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November 23, 2020 - Mobile Development

Is It Still Worth To Invest In Apps In 2020 and 2021?

by Antoni Żółciak
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You might have heard that smartphone users are no longer interested in apps—but is it true?

Do you check your phone usage statistics? You can do that via Digital Wellbeing on Android or in the Screen Time menu section on iOS. I can tell you straight away that you’re mostly using a bunch of social media platforms, as well as video apps like YouTube or Netflix. Most of us follow this pattern.

This situation might result in a belief that apps are no longer attractive to users unless they serve a particular purpose: communication or entertainment. Statistically, however, it might seem that a majority of us choose to use just a couple of applications on a regular basis. Why, then, would anyone invest in developing their own software? 

Why Do We Abandon Apps So Often?

According to reports such as the one from Braze, the window of opportunity for app developers is really narrow. 45 percent of the users who downloaded and installed the app will churn within the first week. 

45% of the usres will churn within the first week

However, if the user continues to use the app in the second week, the retention rate will rise to 82 percent. The numbers go up for those that use the app weekly for the first month—90 percent of them will continue to open the app.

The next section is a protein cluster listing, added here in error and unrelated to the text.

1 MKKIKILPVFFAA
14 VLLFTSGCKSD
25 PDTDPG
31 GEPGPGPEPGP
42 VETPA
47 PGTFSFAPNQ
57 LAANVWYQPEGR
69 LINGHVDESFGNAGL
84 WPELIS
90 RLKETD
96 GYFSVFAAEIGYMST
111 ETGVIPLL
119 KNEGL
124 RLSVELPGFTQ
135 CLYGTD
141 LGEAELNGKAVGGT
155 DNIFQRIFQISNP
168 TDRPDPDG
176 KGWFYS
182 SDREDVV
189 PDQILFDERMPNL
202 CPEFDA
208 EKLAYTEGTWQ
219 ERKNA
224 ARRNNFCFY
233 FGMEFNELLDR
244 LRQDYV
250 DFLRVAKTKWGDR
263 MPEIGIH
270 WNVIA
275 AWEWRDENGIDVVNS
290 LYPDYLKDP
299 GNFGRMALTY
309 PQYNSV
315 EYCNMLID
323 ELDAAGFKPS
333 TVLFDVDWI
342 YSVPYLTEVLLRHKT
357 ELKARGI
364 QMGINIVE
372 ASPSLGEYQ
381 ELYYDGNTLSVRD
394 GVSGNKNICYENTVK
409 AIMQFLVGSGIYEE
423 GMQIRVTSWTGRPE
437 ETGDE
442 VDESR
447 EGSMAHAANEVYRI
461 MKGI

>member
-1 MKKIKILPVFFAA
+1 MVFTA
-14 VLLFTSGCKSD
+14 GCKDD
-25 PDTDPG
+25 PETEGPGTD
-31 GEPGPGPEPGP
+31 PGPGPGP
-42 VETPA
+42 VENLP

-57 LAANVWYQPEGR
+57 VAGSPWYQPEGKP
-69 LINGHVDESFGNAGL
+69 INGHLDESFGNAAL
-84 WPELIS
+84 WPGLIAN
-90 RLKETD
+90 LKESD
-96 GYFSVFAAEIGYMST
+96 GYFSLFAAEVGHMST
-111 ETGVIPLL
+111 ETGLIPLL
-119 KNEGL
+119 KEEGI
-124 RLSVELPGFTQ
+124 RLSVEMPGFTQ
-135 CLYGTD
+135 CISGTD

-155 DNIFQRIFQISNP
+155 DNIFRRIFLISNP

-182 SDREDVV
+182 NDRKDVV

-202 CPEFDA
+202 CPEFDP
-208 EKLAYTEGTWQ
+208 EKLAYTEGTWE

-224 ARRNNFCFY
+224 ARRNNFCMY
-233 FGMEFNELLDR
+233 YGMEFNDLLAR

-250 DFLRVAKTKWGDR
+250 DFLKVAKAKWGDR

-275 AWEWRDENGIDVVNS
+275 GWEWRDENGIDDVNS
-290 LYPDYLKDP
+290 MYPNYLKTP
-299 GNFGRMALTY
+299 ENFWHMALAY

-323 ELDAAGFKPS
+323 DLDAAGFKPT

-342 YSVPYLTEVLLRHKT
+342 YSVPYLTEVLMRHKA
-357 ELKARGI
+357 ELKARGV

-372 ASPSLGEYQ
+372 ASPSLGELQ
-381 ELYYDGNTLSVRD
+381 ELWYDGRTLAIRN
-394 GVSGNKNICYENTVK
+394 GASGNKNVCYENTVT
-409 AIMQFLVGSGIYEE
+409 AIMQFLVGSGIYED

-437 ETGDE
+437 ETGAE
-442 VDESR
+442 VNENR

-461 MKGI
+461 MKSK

While the numbers seem rather optimistic we need to remember that out of every 10 users more than five will delete the app after the first week. Best case scenario—they’ll stop using it. Apple addressed that trend a while ago by implementing a feature in iOS that allows the users to delete unused apps while keeping their data intact. After all, sometimes we launch an app on a monthly basis—why should it occupy the phone storage space unnecessarily?

Simform’s app usage statistics showcase that even though we may have more than—on average—60 apps installed on our phones, we only use 20 of them. The numbers go dramatically lower for people above 30 years old—that’s only about 10 of the apps used daily and less than 40 installed.

Consequently, we went from the initial app boom and ‘having an app for everything’, to a more steady, more mature market. And while the users’ attention is still very much focused on mobile, the largest players continue to get the most of it—leaving barely any room for the newcomers.

Market Conditions Might Be the Best in a While

For mobile, market maturity doesn’t mean market saturation. The mobile app development space maintains the momentum and according to Sensor Tower’s reports, between 2016 and 2020 the number of downloads grew from 83.8 to 114.9 billion per year.

To some extent, it means that the users are still keen on trying new apps—and the number of smartphone users around the world continues to grow, too. Statistically, every person that owns a smartphone will install at least a couple dozen apps.

Compared to last year, users spend 25% more time with their mobile apps

For those planning to launch a new app, the most interesting data comes from App Annie. The average monthly hours spent in mobile apps surged over 25 percent in Q3 2020, compared to Q3 2019.